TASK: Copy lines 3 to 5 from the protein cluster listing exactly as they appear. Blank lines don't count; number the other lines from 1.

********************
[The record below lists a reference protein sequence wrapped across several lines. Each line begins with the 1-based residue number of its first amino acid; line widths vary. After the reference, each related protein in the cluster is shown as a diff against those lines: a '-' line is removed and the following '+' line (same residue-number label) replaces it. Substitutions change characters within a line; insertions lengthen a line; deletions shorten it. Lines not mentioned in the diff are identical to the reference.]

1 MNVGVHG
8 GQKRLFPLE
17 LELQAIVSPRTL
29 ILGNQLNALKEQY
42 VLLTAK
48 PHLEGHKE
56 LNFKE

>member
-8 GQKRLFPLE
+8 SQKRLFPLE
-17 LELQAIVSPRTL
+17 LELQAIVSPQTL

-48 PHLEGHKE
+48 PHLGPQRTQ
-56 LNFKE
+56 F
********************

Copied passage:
8 GQKRLFPLE
17 LELQAIVSPRTL
29 ILGNQLNALKEQY